Before I retired almost seven years ago, a friend who had already left the nine to five daily routine told me that one nice thing about retirement is that you have more time to schedule your doctors’ appointments. I was tempted to ask what doctors’ appointments but restrained myself because I didn’t want to appear too healthy to a friend who needed more doctors’ visits than I did. That was then, this is now.
Time passed and my list of doctors grew, a not uncommon occurrence when we move into our senior years. I won’t bore you with my litany of ailments except to describe a rare neurological condition that might be of interest to psychologists.
No, I didn’t mistake my wife for a hat or insist that my paralyzed right arm belonged to my brother who must have left it in my hospital bed the last time he visited. Those exotic conditions are the stuff of books. This is just a little story about a short time when my brain stopped recording what was going on and my world became one of gaps and surprises.
It started one late afternoon when my wife and I were raking the dead grass out of our lawn in one of New England’s annual rites of spring. She was working in the front yard and I was in the back. Maria Montessori, the Italian physician and educator, is credited with saying that all work is noble, but somehow I don’t think she was referring to dethatching a lawn. Even if it was noble, it was deadly boring. Still, I was making good progress marked by small piles of dead grass all around the backyard. I must have lost myself in the monotony of the work, forgetting to check in with my wife or even to wonder if it was time for dinner.
“Alan,” she said, “time to call it quits. Let’s have dinner.”
“Yeah, sure, good idea. But what are all these piles of dead grass doing in the yard? Who did that?”
I was puzzled. I had no memory for the work I’d been doing for the last few hours and was surprised to see all these piles of grass though I did remember that we had been dethatching the lawn. So my wife sat me down on the deck and patiently explained what I had been doing all afternoon.
“Really? I did that?”
“Of course. Stop fooling around.” But it was clear from my clueless expression that I was completely serious.
Now we began an inventory of what else I might have forgotten and what I remembered. I knew who I was, who my wife was, where I was, the day and time, but there were clearly gaps in my understanding of the situation. Oriented to person, place, and time – oriented times three as we psychologists would say, but then again, not quite.
I believed her when she said I had done the raking but wondered why I couldn’t remember. With equal parts fear and curiosity, I continued the inventory, remembering our children, where they lived and the kind of work they did.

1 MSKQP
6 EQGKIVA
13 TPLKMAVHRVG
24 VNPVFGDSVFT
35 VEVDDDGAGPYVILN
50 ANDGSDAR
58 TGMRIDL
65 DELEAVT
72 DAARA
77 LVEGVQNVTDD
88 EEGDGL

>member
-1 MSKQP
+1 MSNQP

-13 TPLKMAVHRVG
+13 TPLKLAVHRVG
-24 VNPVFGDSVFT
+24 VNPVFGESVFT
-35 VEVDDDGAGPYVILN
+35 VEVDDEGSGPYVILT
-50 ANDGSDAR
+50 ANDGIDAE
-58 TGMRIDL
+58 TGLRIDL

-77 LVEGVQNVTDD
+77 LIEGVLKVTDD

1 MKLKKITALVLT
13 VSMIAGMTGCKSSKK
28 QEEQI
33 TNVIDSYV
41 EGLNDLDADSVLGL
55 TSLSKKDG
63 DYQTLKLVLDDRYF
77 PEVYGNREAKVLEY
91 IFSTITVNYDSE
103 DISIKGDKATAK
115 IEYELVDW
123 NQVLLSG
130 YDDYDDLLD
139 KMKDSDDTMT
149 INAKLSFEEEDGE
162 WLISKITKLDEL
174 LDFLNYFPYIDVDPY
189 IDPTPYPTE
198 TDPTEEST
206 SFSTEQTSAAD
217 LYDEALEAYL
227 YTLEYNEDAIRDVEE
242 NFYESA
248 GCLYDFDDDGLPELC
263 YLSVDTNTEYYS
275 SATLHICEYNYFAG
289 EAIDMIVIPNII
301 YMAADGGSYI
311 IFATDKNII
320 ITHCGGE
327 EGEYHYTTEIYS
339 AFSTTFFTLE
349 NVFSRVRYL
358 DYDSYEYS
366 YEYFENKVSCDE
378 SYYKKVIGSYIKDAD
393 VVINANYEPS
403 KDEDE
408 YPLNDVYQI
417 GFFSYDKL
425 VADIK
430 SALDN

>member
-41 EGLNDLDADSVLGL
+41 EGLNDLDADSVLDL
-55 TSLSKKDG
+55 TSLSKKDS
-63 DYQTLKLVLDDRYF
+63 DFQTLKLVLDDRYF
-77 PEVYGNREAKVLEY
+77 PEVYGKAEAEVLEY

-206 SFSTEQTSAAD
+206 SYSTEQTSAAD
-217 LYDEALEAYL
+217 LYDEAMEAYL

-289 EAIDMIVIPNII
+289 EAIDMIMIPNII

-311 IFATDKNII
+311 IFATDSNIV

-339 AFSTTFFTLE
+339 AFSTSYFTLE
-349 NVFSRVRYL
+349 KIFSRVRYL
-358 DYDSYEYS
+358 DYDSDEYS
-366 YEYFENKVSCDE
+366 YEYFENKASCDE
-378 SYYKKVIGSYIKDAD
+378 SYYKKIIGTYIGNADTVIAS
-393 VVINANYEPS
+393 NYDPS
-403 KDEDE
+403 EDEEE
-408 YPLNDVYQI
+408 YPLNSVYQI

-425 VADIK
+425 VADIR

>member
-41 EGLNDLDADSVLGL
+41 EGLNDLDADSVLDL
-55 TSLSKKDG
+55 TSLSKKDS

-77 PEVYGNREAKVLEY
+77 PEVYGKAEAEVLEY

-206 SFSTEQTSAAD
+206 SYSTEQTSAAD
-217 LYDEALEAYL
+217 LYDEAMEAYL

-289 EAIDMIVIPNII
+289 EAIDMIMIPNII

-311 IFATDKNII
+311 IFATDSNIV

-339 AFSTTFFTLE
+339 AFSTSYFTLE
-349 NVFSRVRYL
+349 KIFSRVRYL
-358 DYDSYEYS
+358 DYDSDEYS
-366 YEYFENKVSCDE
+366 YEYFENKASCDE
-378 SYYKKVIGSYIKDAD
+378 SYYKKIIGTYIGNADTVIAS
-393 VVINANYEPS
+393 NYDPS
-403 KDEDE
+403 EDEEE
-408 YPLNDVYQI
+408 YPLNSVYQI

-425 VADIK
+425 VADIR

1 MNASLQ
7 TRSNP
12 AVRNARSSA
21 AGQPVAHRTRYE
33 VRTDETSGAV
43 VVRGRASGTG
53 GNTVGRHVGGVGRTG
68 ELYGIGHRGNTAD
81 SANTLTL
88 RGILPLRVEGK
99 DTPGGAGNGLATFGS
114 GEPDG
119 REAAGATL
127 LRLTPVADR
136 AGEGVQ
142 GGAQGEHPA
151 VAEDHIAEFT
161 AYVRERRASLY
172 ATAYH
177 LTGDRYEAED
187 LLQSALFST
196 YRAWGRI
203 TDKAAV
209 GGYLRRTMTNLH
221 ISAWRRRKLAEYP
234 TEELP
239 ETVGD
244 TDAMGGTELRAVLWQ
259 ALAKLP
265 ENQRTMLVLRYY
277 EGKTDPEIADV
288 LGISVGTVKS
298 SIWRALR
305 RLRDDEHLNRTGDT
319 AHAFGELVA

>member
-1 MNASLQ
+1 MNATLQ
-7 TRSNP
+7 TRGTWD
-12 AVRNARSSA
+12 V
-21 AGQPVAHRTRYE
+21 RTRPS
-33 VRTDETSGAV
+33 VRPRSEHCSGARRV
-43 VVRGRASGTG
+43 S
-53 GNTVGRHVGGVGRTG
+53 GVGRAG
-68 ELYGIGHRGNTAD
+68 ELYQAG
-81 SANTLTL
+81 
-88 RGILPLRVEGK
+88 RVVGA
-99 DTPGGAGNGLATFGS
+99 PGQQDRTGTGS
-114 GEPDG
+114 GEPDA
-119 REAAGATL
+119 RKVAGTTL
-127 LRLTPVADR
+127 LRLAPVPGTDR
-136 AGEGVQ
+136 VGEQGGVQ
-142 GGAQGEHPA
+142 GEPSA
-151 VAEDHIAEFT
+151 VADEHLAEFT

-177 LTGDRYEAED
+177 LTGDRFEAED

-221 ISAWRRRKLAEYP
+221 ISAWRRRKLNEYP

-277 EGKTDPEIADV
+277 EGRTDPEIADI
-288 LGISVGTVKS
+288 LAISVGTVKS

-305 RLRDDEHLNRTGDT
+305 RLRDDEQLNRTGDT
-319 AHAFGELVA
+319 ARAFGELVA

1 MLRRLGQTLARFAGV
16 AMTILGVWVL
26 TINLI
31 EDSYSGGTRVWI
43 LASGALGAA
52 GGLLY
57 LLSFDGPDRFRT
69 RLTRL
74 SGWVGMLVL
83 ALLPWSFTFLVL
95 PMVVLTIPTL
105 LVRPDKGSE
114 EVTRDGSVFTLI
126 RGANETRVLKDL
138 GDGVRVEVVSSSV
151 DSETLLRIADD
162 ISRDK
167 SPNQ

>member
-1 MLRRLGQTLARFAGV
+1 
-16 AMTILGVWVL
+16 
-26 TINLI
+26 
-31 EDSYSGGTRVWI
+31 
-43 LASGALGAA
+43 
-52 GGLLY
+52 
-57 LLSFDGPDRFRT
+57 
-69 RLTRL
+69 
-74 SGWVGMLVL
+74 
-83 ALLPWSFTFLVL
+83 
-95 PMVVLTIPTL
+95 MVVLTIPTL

“And do you remember,” my wife asked, “that our son and his wife are going to have a baby?”
“Oh, isn’t that nice,” I replied. We had heard this good news a few weeks ago, but one of the nice things about what was happening to me is that I got a second chance to hear the good news for the first time. I also saw our new three-week old sofa for the first time though it was vaguely familiar. It had become a fixture in our home but not yet a strong enough fixture in my brain to withstand the obliterating effects of too many hours dethatching the lawn.
We both agreed that it was time for a trip to the emergency room. My wife drove and I spent the time checking my iPhone for the day and date and practicing spelling “world” backwards. The wish to get things right dies hard. The first few hours in the hospital were a blur, even now, a montage of faces and the sounds of voices that I’m told belonged to the doctors, nurses, and technicians beginning a series of tests that were to last for the next two days.
By the time I went to sleep in my hospital room that first night, it all started coming together, and I was able to hold on to everything that was happening as it was taking place. Best of all, I remembered my doctors telling me that I most likely had had an episode of a rare benign condition called Transient Global Amnesia or TGA, a diagnosis of exclusion later confirmed when further testing showed no underlying pathology.
The recording function of my brain somehow switched off, in my case for about five hours, and I stopped making new memories. The sudden onset, timely reassurance from the medical staff, and quick resolution of the problem left me little time for fear but more than enough to feel humbled by the complexity and fragility of memory and life, and gratitude that both would go on for a while longer.